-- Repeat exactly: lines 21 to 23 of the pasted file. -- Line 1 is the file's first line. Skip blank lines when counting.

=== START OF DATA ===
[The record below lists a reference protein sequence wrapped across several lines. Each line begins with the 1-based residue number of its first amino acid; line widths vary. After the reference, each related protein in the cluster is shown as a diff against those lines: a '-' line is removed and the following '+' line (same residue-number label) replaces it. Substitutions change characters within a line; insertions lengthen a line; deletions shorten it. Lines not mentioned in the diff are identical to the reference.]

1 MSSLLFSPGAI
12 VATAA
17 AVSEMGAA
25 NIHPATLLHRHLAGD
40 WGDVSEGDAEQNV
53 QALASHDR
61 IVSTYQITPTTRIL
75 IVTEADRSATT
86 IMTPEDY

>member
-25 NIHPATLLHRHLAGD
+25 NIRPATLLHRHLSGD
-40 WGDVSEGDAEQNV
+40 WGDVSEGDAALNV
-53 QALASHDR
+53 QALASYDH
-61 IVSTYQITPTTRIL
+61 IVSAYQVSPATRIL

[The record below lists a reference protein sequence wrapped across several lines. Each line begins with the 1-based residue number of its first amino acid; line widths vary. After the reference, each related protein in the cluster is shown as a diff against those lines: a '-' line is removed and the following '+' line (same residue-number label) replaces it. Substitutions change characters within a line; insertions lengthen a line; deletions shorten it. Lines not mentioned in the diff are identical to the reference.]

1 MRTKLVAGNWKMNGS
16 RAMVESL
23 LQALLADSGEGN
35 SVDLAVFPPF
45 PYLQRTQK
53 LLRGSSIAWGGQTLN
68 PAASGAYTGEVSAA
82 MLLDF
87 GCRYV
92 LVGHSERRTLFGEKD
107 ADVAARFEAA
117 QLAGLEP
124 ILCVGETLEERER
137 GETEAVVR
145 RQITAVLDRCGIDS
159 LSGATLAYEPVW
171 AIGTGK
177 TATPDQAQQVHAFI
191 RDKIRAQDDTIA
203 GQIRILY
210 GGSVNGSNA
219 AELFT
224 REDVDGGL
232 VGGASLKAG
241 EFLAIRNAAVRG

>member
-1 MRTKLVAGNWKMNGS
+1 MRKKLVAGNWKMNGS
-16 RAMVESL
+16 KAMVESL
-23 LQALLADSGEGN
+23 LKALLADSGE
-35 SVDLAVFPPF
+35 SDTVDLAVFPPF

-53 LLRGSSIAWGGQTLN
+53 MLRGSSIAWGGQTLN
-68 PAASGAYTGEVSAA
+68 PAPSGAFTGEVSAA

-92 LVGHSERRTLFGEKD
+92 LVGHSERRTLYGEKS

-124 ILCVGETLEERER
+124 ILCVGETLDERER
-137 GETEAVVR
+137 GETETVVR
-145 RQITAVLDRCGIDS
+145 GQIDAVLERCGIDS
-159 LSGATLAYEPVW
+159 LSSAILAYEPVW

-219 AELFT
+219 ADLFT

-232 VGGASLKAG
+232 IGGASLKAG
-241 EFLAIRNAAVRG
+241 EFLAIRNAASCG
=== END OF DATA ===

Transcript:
1 MRTKLVAGNWKMNGS
16 RAMVESL
23 LQALLADSGEGN